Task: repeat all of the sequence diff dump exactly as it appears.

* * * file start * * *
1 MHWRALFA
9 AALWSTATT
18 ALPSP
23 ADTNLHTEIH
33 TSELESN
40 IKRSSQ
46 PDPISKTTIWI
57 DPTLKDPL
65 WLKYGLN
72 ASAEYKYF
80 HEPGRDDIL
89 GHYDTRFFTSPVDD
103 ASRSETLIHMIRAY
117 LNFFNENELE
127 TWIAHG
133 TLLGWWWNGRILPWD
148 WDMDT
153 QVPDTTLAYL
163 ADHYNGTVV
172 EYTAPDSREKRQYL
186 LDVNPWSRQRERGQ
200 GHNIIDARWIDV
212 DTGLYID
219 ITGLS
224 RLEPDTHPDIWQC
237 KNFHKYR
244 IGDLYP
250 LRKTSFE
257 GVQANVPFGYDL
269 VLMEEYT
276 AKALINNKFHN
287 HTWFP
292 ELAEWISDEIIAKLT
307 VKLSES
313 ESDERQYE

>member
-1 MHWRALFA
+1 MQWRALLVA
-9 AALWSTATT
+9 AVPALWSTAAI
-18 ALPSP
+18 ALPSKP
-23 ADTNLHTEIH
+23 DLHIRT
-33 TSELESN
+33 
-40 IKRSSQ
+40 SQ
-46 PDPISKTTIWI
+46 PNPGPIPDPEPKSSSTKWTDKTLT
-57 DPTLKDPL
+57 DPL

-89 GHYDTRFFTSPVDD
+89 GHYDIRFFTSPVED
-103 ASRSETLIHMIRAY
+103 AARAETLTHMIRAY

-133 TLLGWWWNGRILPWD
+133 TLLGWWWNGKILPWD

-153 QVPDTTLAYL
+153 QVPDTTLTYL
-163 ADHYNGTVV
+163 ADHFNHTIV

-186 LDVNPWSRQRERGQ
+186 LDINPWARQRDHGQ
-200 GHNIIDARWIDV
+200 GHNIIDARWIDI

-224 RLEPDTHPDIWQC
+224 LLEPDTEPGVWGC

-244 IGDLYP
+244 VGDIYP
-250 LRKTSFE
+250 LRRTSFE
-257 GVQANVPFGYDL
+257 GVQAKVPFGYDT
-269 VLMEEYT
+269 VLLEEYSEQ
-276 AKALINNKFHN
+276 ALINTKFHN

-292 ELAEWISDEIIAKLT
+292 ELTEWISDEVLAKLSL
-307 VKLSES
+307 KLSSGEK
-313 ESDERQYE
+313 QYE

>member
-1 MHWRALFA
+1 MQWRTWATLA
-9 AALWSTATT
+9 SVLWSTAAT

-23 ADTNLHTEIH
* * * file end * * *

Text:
1 MHWRALFA
9 AALWSTATT
18 ALPSP
23 ADTNLHTEIH
33 TSELESN
40 IKRSSQ
46 PDPISKTTIWI
57 DPTLKDPL
65 WLKYGLN
72 ASAEYKYF
80 HEPGRDDIL
89 GHYDTRFFTSPVDD
103 ASRSETLIHMIRAY
117 LNFFNENELE
127 TWIAHG
133 TLLGWWWNGRILPWD
148 WDMDT
153 QVPDTTLAYL
163 ADHYNGTVV
172 EYTAPDSREKRQYL
186 LDVNPWSRQRERGQ
200 GHNIIDARWIDV
212 DTGLYID
219 ITGLS
224 RLEPDTHPDIWQC
237 KNFHKYR
244 IGDLYP
250 LRKTSFE
257 GVQANVPFGYDL
269 VLMEEYT
276 AKALINNKFHN
287 HTWFP
292 ELAEWISDEIIAKLT
307 VKLSES
313 ESDERQYE

>member
-1 MHWRALFA
+1 MQWRALLVA
-9 AALWSTATT
+9 AVPALWSTAAI
-18 ALPSP
+18 ALPSKP
-23 ADTNLHTEIH
+23 DLHIRT
-33 TSELESN
+33 
-40 IKRSSQ
+40 SQ
-46 PDPISKTTIWI
+46 PNPGPIPDPEPKSSSTKWTDKTLT
-57 DPTLKDPL
+57 DPL

-89 GHYDTRFFTSPVDD
+89 GHYDIRFFTSPVED
-103 ASRSETLIHMIRAY
+103 AARAETLTHMIRAY

-133 TLLGWWWNGRILPWD
+133 TLLGWWWNGKILPWD

-153 QVPDTTLAYL
+153 QVPDTTLTYL
-163 ADHYNGTVV
+163 ADHFNHTIV

-186 LDVNPWSRQRERGQ
+186 LDINPWARQRDHGQ
-200 GHNIIDARWIDV
+200 GHNIIDARWIDI

-224 RLEPDTHPDIWQC
+224 LLEPDTEPGVWGC

-244 IGDLYP
+244 VGDIYP
-250 LRKTSFE
+250 LRRTSFE
-257 GVQANVPFGYDL
+257 GVQAKVPFGYDT
-269 VLMEEYT
+269 VLLEEYSEQ
-276 AKALINNKFHN
+276 ALINTKFHN

-292 ELAEWISDEIIAKLT
+292 ELTEWISDEVLAKLSL
-307 VKLSES
+307 KLSSGEK
-313 ESDERQYE
+313 QYE

>member
-1 MHWRALFA
+1 MQWRTWATLA
-9 AALWSTATT
+9 SVLWSTAAT

-23 ADTNLHTEIH